From The Editor | April 11, 2022

Building A Pipeline On Computational Biology


By Matthew Pillar, Editor, Bioprocess Online


William Greene, M.D. took the CEO’s post at Fountain Therapeutics last Spring, having served on its board since November 2020. The company, founded in 2018, takes what it calls a “target-free, hypothesis-free” approach to drug discovery. The first asset it developed wasn’t, like many biopharma startups, a novel molecular entity. Instead, it was a comprehensive computational tool designed to discover them. Dr. Greene joined me for a discussion about that tool on episode 86 of the Business of Biotech podcast.  

A Collaborative Team Of “Young, Plucky” Scientists

William Greene, M.D., CEO, Fountain Therapeutics
Upon Dr. Greene’s appointment, the company was in raw startup mode. It was an idea, backed by intellect and capital, but lacking experienced executive leadership to crystallizes its path to the clinic. “I joined an amazing group of really dedicated, young, plucky scientists who had taken some of the audacious ideas about how to develop a screening platform for drugs that can rejuvenate cells and reverse cellular aging out of the academic lab and reduced it to practice in a rigorous industrial lab setting,” says Dr. Greene.  The company of about two dozen employees is comprised of about half data scientists and computational biologists and half laboratory-based cell biologists. It was the culture of congruency among these multidisciplinary staffers that attracted Dr. Greene to the opportunity. “Unlike some efforts where those disparate scientists speak their own language and operate in isolation, the culture at fountain is one of intense collaboration and deep sharing and creativity between all the scientists,” he explains. “The cell biologists are suggesting computational approaches to their data and the data scientists are really informing the kinds of experiments our cell biologists do.”

His immediate goals were twofold; to develop an executive team with the biotech experience necessary to grow the company into its vision of being a discovery and development company, and to align that team toward getting drugs into the clinic.

Refining An Atypical Development Approach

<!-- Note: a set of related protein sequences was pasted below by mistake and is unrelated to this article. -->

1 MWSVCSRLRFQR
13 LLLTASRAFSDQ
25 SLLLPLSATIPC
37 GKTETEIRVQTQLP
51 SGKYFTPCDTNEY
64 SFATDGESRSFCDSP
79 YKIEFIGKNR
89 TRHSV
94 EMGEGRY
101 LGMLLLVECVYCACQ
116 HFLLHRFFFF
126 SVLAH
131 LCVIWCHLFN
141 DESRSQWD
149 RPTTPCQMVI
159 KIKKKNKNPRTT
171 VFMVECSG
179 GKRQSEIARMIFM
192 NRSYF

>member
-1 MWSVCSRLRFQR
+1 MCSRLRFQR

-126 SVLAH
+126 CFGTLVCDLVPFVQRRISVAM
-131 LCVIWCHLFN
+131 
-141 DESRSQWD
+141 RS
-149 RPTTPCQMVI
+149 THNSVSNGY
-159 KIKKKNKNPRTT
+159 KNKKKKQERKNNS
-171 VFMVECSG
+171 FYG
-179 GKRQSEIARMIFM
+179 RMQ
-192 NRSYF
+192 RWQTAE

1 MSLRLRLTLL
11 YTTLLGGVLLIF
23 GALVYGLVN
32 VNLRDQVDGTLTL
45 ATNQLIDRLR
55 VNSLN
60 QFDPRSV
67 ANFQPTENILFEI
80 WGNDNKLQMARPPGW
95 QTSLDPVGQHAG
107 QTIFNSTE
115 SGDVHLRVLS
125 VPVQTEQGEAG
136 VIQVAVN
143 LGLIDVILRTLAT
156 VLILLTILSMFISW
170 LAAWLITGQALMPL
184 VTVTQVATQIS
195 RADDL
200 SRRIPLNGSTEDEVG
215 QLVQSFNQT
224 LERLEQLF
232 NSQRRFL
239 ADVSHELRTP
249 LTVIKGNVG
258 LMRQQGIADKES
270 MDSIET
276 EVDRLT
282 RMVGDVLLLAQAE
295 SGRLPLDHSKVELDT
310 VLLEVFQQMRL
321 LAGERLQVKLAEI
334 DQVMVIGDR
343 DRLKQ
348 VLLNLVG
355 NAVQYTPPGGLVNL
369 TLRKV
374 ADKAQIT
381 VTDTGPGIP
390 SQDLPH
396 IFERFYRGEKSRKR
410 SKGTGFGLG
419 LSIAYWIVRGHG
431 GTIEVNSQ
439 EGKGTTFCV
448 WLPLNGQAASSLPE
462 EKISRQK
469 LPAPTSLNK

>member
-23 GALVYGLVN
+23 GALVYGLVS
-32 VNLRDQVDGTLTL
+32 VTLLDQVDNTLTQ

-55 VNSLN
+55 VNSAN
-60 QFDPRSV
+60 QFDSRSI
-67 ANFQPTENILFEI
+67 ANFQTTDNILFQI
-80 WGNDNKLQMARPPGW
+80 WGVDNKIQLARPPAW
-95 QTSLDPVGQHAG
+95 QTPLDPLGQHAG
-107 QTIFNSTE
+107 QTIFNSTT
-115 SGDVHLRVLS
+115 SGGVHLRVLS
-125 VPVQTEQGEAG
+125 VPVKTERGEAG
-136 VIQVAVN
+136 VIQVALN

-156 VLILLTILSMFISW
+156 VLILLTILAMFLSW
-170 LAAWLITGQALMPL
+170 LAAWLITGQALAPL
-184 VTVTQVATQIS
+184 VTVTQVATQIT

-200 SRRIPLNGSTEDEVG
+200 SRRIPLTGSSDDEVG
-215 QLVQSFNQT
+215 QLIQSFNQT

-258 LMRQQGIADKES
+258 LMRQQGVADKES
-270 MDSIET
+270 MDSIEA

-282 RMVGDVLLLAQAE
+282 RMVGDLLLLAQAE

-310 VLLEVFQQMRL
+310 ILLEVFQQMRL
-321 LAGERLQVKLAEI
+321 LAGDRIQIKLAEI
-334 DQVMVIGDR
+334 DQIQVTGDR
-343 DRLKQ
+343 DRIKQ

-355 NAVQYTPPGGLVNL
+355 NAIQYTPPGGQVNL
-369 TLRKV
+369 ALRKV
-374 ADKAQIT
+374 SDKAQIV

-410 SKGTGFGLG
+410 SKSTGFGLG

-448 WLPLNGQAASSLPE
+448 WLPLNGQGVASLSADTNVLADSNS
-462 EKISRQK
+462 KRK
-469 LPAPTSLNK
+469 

Great work can happen when assumptions are removed, and great work happened indeed under Fountain’s “target-free, hypothesis-free” mantra. The company built an AI-powered screening tool that’s currently capable of running 30,000 screens per month.

More traditional drug discovery follows a well-traveled path. A potential drug target is identified in an academic or industrial lab, often the output of basic research conducted in academia. Biologic targets, proteins, receptors, or pathways that look interesting are studied to determine their role in certain diseases. Over time, a pharmaceutical or biotech company may further explore that target to determine if drugging, inhibiting, or in some cases enhancing it could help with disease. “Sometimes that works, and when it works, it works great,” says Dr. Greene. “It really works well when you know the enemy. In an infectious disease, when you know the pathogen that you're trying to inhibit, you know how to hack it. To some extent, even in cancer, when you know what the cancer cells are doing, you can imagine several ways to inhibit those cells or kill those cells,” he explains.

The problem with chronic diseases of aging, says Dr. Greene, is the time they take to develop. It's not necessarily clear exactly what the steps are in the development of that disease. “Picking a target and assuming that it’s going to be the right one is a little bit like drilling for oil by drilling one hole in the sand and hoping you strike gold,” he says. “Our approach surveys the entire landscape of the cells as they age, and asks, can we intervene? Can we reverse the loss of vibrancy, the loss of resilience of cells to the various slings and arrows associated with aging?